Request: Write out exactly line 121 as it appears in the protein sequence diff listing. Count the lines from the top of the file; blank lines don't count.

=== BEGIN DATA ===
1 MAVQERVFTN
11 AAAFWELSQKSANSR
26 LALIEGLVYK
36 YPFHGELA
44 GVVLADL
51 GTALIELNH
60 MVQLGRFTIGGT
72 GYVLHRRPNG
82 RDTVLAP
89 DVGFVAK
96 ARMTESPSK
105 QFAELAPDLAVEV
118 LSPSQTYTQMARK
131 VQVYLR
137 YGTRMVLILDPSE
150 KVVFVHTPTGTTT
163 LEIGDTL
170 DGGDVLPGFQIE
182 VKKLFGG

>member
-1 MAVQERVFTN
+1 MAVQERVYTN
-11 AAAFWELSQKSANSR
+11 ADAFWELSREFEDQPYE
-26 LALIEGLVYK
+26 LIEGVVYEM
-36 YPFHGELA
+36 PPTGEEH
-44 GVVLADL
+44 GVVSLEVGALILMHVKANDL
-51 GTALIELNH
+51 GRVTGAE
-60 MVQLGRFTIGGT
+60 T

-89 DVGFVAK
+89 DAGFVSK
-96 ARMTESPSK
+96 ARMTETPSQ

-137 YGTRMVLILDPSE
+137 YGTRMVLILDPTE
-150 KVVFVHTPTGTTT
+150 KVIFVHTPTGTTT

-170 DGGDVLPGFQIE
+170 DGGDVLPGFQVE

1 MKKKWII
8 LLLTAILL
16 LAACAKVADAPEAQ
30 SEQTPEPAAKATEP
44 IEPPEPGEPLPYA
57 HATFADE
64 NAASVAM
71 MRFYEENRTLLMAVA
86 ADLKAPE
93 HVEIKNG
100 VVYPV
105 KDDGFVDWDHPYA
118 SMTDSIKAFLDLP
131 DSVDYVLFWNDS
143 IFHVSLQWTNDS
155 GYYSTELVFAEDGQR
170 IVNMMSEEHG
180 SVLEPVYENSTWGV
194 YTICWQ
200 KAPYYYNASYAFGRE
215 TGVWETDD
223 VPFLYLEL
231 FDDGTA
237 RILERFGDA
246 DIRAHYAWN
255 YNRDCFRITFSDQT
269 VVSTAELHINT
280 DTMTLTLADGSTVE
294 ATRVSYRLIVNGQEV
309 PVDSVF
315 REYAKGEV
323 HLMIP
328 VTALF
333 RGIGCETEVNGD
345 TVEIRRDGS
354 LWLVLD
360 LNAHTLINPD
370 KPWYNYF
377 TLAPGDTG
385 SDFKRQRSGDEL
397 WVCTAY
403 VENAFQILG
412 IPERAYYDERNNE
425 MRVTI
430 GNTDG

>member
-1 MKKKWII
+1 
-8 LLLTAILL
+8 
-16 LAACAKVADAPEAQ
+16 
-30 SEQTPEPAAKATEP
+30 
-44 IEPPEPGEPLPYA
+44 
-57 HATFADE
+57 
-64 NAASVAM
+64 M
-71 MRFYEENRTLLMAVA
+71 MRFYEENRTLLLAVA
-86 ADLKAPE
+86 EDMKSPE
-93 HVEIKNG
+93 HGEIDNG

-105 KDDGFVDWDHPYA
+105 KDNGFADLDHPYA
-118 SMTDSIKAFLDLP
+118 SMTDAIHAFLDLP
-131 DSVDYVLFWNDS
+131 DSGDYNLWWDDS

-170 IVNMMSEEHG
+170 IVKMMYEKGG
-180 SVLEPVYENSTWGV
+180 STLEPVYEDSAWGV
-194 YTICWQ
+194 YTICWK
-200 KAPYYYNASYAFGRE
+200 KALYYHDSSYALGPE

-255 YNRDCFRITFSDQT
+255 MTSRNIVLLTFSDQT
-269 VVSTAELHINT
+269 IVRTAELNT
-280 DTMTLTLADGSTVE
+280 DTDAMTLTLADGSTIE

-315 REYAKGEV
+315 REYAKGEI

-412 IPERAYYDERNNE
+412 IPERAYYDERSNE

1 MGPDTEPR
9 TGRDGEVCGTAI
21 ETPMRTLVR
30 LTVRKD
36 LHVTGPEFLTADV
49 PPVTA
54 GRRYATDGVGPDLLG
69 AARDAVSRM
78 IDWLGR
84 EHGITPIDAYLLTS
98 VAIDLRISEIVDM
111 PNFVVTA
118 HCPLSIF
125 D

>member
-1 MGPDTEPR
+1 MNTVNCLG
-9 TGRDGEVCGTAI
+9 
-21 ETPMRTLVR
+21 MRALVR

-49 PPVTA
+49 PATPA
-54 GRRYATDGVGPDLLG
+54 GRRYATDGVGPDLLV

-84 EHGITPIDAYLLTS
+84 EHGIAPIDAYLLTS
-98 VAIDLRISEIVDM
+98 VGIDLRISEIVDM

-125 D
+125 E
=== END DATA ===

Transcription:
-194 YTICWQ